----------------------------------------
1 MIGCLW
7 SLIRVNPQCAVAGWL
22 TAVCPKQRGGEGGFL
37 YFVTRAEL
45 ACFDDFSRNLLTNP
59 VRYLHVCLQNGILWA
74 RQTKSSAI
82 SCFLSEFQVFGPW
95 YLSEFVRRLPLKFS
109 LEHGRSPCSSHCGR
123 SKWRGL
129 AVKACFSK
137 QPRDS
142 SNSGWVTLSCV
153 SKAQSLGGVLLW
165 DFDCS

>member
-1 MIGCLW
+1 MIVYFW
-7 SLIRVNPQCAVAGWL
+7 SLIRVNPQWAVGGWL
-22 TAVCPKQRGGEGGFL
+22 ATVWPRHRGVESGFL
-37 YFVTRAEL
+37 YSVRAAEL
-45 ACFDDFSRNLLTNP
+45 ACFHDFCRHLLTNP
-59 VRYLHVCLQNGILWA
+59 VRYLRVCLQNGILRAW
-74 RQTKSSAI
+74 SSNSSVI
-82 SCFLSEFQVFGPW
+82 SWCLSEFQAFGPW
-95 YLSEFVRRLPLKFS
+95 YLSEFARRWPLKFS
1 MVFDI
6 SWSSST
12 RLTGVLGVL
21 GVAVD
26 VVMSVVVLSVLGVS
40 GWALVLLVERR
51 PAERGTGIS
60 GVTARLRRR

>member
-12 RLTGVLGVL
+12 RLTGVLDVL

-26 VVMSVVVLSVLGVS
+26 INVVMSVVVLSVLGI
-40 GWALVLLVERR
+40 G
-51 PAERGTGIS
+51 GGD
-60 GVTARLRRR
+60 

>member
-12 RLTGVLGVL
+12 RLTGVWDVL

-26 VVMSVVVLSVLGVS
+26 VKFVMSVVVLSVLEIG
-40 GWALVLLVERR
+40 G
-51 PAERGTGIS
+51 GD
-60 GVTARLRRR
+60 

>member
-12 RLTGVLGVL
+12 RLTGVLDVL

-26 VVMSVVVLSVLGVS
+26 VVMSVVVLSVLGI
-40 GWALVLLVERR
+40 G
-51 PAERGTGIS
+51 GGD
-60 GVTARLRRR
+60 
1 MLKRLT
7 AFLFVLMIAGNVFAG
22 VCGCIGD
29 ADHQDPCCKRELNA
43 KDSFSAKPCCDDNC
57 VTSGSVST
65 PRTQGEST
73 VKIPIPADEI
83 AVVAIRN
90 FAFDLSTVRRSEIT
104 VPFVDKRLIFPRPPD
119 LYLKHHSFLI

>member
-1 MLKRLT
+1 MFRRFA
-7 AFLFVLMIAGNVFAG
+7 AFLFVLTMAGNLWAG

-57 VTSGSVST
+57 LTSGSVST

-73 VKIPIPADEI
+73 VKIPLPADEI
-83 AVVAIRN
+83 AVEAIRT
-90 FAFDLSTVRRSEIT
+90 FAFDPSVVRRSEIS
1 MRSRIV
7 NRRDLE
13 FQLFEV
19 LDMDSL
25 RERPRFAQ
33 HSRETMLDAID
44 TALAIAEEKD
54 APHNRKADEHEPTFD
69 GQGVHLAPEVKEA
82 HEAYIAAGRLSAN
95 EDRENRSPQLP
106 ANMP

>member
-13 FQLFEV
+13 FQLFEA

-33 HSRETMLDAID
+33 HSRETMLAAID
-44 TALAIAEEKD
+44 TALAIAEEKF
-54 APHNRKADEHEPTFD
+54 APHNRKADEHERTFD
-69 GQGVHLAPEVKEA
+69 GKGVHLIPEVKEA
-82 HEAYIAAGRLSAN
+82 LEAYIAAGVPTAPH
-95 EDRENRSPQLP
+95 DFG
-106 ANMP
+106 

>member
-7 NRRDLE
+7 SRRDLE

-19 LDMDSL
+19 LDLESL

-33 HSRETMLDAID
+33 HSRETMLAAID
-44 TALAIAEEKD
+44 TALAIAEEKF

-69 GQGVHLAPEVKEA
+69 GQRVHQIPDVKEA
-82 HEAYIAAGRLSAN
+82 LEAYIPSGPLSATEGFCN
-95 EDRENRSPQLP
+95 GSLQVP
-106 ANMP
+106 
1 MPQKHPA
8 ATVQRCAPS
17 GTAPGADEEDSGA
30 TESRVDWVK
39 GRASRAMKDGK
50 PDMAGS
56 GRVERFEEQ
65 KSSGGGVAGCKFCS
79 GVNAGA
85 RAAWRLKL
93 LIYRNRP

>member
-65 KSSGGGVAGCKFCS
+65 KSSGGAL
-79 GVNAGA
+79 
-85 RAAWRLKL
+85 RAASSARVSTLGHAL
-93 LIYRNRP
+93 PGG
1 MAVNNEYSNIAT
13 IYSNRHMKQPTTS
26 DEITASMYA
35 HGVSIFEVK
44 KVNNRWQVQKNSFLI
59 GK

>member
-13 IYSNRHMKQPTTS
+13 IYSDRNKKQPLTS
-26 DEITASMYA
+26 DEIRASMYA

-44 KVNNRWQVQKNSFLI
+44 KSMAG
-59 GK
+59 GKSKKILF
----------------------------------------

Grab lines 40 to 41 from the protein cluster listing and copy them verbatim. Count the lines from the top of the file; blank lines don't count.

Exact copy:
26 VVMSVVVLSVLGVS
40 GWALVLLVERR